Extreme dating hilo hawaii

Recent observations and projections suggest that 3 feet or more of sea level rise could occur earlier than 2100 and even as early as year 2060 under more recently published extreme scenarios (Sweet et al. As such, questions remain around the exact timing of that rise due largely to uncertainties around the future behavior of Earth’s cryosphere and global GHG emission trajectories. coastal erosion (see descriptions of individual hazard layers, below).For this reason, the Report recommends that the magnitude and rate of sea level rise be tracked as new projections emerge and the State begin planning for 3.2 feet of sea level rise now. The footprint of these three hazards were combined to define the projected extent of chronic flooding due to sea level rise, called the sea level rise exposure area (SLR-XA).DEMs used in this study are freely available from NOAA and the U. The horizontal and vertical positional accuracies of the DEMs conform to flood hazard mapping standards of the Federal Emergency Management Agency (FEMA 2012).The IPCC AR5 RCP8.5 sea level rise scenario was used in modeling exposure to passive flooding from sea level rise at 0.5, 1.1, 2.0, and 3.2 feet.Coastal hazard exposure map data were developed for the Report and Viewer by the Coastal Geology Group at UH SOEST and adapted for display and vulnerability assessment by Tetra Tech, Inc.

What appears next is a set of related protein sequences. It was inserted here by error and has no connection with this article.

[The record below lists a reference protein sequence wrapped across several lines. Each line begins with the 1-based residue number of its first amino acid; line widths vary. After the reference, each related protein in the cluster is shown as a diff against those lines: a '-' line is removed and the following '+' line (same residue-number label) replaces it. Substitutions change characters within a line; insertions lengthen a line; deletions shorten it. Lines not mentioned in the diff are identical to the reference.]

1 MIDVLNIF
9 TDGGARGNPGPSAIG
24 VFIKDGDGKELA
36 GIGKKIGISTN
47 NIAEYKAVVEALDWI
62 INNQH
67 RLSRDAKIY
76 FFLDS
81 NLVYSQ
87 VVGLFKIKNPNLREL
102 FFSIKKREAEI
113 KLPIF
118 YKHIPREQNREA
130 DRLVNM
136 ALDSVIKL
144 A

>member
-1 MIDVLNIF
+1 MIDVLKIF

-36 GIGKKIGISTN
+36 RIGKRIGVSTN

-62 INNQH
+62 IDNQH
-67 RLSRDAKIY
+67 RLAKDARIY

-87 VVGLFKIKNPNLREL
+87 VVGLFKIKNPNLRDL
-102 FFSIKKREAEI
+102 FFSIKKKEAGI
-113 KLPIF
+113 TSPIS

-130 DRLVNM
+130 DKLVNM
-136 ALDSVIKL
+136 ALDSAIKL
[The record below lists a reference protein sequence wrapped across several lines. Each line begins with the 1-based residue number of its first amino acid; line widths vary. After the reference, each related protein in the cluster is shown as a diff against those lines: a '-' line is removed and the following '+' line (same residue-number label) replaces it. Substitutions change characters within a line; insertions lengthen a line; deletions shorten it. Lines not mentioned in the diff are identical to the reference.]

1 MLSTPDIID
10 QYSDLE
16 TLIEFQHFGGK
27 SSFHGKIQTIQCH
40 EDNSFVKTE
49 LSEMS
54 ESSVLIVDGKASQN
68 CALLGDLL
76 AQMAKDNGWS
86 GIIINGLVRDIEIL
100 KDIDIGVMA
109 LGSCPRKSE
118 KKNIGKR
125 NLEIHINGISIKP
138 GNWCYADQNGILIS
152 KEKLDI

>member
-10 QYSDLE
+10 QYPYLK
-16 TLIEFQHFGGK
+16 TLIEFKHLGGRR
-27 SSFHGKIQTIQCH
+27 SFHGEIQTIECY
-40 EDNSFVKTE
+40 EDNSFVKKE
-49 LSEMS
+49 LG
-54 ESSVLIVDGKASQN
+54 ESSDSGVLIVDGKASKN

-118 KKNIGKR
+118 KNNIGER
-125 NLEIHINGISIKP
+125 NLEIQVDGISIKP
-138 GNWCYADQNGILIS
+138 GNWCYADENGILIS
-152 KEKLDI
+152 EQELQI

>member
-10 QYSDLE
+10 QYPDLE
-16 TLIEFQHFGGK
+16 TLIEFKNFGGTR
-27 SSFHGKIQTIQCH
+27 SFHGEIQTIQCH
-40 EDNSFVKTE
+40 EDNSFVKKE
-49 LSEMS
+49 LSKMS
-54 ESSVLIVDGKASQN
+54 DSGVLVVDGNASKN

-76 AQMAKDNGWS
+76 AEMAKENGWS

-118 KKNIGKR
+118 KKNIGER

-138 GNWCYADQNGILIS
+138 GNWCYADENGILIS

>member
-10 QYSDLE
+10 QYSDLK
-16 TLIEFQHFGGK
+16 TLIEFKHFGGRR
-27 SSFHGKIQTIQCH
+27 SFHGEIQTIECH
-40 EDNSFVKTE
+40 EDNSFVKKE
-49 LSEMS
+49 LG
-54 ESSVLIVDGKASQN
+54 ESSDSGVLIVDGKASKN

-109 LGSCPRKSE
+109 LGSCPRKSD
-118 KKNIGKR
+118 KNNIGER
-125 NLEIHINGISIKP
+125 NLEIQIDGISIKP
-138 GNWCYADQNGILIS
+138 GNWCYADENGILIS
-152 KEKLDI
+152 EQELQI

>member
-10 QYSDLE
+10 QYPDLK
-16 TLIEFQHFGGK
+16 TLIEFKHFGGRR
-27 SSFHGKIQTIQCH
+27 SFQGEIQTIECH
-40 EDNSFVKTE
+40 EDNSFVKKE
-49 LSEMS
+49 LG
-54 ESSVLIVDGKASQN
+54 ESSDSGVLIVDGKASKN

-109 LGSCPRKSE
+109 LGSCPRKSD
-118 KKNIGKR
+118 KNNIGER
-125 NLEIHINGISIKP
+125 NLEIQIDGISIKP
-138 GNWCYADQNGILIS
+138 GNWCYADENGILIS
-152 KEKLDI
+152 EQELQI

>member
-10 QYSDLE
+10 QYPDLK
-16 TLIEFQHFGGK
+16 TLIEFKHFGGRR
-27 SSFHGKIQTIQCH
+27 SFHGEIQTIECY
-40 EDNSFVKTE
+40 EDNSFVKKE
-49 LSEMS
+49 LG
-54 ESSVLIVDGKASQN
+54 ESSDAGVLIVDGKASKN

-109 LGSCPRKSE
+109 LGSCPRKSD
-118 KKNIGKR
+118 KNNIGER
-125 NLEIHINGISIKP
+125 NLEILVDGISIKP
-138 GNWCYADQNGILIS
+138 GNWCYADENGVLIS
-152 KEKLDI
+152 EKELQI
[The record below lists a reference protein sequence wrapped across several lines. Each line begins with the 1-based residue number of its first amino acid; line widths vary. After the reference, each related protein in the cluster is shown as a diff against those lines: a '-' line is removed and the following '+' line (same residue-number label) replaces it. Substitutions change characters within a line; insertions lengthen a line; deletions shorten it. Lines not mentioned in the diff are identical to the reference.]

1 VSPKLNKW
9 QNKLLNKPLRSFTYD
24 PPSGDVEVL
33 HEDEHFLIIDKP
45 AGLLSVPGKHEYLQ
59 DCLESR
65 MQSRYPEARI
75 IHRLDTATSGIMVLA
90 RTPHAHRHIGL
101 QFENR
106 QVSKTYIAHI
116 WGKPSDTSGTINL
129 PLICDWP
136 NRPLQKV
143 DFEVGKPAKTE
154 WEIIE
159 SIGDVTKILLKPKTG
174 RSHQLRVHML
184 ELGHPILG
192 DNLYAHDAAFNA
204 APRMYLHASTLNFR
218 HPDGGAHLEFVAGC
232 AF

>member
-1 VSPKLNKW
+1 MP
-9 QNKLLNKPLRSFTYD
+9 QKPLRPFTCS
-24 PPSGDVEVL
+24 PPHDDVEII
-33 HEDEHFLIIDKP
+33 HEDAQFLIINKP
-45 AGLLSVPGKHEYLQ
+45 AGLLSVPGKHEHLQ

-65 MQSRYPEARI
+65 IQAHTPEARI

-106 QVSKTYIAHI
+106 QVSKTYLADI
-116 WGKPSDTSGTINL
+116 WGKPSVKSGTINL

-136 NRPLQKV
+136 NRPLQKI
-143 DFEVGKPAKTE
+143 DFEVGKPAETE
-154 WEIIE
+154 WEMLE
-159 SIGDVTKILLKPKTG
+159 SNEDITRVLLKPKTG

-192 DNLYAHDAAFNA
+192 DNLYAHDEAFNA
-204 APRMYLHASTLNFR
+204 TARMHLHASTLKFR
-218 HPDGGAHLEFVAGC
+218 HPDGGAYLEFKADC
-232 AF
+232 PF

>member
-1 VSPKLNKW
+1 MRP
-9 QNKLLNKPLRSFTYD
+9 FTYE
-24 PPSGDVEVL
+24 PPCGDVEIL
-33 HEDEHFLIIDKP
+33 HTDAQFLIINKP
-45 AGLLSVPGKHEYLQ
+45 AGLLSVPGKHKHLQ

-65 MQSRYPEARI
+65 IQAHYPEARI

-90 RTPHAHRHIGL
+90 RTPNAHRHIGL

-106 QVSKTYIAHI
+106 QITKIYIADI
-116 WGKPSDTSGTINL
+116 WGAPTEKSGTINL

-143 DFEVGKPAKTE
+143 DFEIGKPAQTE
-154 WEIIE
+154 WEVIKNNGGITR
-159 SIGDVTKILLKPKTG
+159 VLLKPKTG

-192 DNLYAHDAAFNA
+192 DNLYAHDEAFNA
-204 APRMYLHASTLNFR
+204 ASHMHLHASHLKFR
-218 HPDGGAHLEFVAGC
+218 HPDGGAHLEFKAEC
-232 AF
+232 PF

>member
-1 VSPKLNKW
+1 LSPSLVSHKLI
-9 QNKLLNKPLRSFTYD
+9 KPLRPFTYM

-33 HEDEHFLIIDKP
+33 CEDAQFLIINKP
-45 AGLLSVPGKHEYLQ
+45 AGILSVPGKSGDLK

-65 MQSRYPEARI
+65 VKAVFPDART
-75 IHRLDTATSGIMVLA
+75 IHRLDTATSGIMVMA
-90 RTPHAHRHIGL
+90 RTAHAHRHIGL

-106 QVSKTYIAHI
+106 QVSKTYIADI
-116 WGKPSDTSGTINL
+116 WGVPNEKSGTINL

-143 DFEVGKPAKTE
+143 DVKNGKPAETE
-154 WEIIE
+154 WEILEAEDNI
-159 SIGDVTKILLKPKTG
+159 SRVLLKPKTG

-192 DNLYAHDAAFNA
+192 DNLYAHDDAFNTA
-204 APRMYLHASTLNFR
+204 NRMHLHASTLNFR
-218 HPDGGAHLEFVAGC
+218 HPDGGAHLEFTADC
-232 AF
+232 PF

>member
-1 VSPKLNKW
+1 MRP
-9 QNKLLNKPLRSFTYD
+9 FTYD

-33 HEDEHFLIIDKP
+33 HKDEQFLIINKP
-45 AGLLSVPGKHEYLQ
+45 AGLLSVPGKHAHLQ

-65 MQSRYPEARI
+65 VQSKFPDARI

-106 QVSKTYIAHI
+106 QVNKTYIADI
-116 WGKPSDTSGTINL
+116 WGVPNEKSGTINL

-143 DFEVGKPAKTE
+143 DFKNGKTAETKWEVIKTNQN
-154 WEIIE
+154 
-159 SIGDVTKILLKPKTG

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: The assumptions and limitations described for the three chronic flooding hazards apply to the SLR-XA.Not all hazards were modeled for each island due to limited historical information and geospatial data.The SLR-XA for the islands of Hawaiʻi, Molokaʻi, and Lānaʻi is based on modeling passive flooding only.DISCLAIMER: The data and maps in this viewer illustrate the scale, not the exact location, of potential flooding and erosion with sea level rise.The Hawaiʻi Sea Level Rise Viewer should be used only as a screening-level resource to support management decisions to address exposure and vulnerability to coastal hazards with sea level rise.

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